Larsen Thompson, a first-time Art Basel goer, has fallen under Miami Beach’s spell.
“I called my mom: ‘I’m definitely going to move here one day,'” said Thompson. “And she’s like, ‘please don’t. It’s too far from me in L.A.'”
In addition to hanging out on the beach and a little bit of work (she’s in town for a Fendi project), Larsen has been making the party rounds and taking in all the art along the way. On Tuesday night, she made her way to The Bass Museum of Art for a dinner hosted by Chloé hosted in honor of one of the museum’s solo exhibitions, “Lara Favaretto: Blind Spot.”
“I’ve been literally living my life. I played the drums upstairs,” she said, and there was an interactive element to the Italian artist’s show, too: guests were encouraged to select and take a book from one of her exhibitions. Inside of each, the artist had tucked a photo of her archival work.
“‘Women From the Ankle Down,'” said Thompson, showing off her pick. “I love this one especially because the piece in it is beautiful, I want to frame it. This beautiful woman who’s just jeweled up. That’s why I picked it,” she added. It also happened to match the orange hue of her outfit.
Bass museum director Silvia Karman Cubiñá had yet to make her selection from the shelves of books. “I’ve been so busy, and I really want to enjoy the process of selecting a book so I’m kind of waiting for a quiet moment. I love this gesture of rescuing something that was meant to be thrown away, and it finding a better home,” she said. “[Favaretto’s] work is really about giving new life to things.”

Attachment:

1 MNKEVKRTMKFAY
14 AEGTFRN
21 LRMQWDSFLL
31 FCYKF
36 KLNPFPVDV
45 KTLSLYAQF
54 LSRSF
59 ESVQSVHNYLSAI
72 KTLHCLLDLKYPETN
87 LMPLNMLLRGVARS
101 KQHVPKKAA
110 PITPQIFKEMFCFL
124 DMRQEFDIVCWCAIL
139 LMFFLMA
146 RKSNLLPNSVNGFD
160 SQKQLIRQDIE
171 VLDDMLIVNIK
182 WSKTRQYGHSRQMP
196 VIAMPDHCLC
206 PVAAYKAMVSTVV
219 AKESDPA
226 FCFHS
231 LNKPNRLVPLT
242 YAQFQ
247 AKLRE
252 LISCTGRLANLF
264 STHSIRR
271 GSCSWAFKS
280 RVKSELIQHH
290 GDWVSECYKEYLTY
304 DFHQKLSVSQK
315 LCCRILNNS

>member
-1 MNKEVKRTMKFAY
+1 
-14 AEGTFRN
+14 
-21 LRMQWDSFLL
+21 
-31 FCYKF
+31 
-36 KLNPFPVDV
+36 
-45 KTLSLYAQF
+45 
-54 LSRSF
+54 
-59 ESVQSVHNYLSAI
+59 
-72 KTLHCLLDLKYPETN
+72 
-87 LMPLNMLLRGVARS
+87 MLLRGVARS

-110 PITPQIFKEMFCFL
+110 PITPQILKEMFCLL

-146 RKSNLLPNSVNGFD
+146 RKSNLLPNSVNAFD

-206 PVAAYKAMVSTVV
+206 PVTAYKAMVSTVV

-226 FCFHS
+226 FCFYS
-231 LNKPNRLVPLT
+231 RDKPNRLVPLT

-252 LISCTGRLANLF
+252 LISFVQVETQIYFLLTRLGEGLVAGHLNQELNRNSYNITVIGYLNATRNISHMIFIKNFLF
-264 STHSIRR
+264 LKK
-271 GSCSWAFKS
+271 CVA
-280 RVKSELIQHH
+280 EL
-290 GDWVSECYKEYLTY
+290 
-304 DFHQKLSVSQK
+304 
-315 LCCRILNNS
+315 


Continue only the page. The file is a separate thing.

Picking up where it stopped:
Her pick might have to wait until the week is over, though; she’s planning to hit up the Art Basel, NADA and Untitled fairs, having already stopped by Design Miami earlier that day. “I loved AGO Projects from Mexico City,” she said. “It just opened very recently as a gallery — Rudy Weissenberg and Rodman Primack are the owners, and they’re doing a fabulous job.”
While the dinner was held in Favaretto’s honor, the Italian artist shied away from the attention; as Cubiñá praised her work in front of the crowd, which included Leigh Lezark, Marina Testino and Anaa Saber, Favaretto draped her white dinner napkin over her head in an effort to hide. Relief came when the literal spotlight was cast upon ballerina Maria Kochetkova, who performed two dances for the crowd, including the piece “Confetti for 70 Guests,” choreographed specifically for the dinner.